Efforts to study morbidity and mortality conferences (M&MC) are hampered by the lack of rigorous instruments to assess the effectiveness of the conferences for the purpose of quality improvement and medical education. This might limit further advancement of the practice. The aim of this scoping review was to determine commonly used effectiveness measures of M&MC in the literature.
A scoping review was performed of quantitative, qualitative, and mixed methods studies of M&MC, using databases from PubMed, Emcare, Embase, Web of Science, and the Cochrane library. Studies were included if an outcome was described after a general evaluation or an intervention to M&MC. Study quality was assessed with the Quality Assessment Tool for Studies with Diverse Designs.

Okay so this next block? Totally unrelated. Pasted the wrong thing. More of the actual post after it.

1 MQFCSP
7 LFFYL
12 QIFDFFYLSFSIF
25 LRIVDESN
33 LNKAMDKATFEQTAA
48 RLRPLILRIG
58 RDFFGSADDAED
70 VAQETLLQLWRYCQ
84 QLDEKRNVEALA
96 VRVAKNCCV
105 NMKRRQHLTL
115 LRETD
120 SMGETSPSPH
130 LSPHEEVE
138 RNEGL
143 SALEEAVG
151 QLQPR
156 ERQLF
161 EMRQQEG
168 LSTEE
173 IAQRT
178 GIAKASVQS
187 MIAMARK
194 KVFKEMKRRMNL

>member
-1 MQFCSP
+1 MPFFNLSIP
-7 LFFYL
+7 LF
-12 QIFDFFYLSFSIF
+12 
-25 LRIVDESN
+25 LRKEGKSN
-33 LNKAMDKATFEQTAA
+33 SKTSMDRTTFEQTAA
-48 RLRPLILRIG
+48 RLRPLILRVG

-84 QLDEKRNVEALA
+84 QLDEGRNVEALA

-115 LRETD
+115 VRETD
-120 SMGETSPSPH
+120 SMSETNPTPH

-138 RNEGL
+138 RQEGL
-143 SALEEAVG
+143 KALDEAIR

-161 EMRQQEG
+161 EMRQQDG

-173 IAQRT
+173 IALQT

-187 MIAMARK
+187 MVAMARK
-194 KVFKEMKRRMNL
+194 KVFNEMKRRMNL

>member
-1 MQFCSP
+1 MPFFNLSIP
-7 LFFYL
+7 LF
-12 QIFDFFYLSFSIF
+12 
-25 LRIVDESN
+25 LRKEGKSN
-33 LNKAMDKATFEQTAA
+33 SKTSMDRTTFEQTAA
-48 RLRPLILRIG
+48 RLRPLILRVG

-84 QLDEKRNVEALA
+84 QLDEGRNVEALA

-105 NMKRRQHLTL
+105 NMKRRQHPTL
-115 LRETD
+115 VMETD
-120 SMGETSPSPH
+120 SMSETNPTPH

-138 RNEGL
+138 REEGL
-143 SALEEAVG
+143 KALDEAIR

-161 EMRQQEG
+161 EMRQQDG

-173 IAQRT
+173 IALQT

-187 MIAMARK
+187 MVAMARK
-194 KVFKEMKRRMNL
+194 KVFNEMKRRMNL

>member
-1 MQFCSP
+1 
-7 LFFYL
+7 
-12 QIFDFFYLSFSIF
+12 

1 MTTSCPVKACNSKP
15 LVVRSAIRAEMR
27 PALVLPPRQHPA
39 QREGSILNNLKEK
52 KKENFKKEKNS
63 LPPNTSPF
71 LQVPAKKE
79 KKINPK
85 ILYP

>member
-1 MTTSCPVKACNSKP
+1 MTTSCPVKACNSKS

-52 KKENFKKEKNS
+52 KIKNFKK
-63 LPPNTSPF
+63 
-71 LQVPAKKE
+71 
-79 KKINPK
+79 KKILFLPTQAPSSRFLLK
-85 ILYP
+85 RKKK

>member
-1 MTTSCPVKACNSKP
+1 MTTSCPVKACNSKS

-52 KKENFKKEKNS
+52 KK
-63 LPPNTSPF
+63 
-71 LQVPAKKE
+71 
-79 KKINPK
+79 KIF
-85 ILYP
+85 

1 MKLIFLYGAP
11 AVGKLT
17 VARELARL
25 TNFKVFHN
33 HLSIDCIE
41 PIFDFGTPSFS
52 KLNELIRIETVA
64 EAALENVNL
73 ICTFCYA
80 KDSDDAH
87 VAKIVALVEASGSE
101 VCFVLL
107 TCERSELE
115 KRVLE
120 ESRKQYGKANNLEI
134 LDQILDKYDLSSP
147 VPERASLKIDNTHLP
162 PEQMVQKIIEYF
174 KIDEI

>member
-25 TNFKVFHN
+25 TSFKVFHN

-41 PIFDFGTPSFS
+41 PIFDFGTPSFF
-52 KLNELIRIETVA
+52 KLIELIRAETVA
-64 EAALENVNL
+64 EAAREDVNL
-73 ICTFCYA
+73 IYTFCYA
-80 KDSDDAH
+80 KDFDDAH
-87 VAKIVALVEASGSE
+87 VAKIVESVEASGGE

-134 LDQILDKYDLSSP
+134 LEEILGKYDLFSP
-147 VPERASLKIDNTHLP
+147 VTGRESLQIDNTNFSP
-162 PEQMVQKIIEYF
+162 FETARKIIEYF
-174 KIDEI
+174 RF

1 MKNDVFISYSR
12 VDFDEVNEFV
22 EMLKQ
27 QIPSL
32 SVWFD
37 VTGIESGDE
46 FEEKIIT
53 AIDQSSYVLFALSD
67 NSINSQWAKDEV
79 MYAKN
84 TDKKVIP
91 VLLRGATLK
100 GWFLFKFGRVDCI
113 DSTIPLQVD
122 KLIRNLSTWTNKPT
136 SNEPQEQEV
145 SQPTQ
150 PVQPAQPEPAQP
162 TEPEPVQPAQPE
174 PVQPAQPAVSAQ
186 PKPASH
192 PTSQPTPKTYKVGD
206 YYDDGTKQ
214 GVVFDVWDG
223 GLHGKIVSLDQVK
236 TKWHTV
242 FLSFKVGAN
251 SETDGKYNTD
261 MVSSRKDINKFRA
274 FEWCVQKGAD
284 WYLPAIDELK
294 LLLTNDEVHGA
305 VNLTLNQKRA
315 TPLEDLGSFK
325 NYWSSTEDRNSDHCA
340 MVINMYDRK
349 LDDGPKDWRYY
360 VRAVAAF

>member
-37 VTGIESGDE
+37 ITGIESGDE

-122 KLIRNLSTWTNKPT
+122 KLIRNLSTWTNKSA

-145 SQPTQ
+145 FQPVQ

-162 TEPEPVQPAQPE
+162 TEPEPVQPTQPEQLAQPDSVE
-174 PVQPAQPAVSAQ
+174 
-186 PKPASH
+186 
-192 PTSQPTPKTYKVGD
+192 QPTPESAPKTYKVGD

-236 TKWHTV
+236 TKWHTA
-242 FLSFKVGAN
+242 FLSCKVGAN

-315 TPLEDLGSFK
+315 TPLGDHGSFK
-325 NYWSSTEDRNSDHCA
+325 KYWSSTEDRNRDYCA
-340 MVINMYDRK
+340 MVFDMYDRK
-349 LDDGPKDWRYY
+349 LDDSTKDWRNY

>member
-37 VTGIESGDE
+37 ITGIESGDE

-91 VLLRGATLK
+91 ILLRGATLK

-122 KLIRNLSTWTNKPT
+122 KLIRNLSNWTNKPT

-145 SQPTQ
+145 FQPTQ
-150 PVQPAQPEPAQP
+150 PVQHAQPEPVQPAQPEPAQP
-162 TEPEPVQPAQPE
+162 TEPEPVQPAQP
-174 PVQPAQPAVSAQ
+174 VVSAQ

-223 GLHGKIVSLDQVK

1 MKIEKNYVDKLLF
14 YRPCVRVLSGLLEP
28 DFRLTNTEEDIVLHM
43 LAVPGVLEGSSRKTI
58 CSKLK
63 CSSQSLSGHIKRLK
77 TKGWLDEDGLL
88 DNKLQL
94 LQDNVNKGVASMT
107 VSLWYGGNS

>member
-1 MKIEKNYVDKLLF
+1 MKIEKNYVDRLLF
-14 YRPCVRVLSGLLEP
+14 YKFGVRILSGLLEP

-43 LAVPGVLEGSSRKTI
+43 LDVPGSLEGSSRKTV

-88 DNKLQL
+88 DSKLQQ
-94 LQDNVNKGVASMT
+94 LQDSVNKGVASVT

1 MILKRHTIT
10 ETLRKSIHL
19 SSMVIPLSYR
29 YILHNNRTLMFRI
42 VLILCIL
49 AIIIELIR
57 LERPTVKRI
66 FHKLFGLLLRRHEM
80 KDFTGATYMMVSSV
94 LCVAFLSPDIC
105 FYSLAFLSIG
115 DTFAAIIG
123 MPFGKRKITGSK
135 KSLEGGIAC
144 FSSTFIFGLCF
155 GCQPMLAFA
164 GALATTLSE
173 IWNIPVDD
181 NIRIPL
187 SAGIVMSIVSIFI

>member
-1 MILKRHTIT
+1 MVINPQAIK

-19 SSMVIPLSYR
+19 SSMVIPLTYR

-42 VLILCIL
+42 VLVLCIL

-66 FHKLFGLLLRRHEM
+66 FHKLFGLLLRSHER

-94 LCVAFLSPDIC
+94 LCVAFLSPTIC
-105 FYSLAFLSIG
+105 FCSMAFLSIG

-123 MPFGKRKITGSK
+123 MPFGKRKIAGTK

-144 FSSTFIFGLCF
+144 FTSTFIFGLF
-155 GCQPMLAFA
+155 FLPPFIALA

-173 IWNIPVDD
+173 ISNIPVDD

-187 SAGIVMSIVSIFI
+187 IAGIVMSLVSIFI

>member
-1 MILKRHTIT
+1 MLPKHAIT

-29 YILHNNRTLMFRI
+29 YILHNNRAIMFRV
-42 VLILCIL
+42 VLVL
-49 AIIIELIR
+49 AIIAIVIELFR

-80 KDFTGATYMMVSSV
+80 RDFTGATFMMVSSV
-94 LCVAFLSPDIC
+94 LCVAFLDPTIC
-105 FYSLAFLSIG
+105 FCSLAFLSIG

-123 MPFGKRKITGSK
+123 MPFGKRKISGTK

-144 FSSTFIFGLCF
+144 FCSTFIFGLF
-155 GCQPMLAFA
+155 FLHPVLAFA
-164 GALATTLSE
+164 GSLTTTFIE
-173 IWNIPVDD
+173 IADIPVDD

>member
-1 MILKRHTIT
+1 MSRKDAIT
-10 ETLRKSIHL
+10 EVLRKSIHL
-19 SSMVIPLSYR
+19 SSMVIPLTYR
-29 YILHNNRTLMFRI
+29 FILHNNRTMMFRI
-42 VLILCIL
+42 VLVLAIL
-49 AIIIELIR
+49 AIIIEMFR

A total of 43 articles were included in the review. The majority used a quantitative (n = 23) or mixed (n = 17) design, with surveys as the most frequent method used for data collection (n = 29). The overall Quality Assessment Tool for Studies with Diverse Designs scores were modest (64%). Outcome measures used to evaluate the effectiveness of M&MC were clustered in the following categories: “participant experiences,” “characteristics of the meeting,” “medical knowledge,” “actions for improvement,” and “clinical outcomes.”
This review found a wide variety of effectiveness measures for M&MC. Rather than using isolated measures, approaches that combine multiple effectiveness measures could offer a more comprehensive assessment of M&MC. Although there was a preference for quantitative metrics, this fails to seize the opportunity of qualitative methods to yield insights into sociological purposes of M&MC, such as building professional identities and safety culture.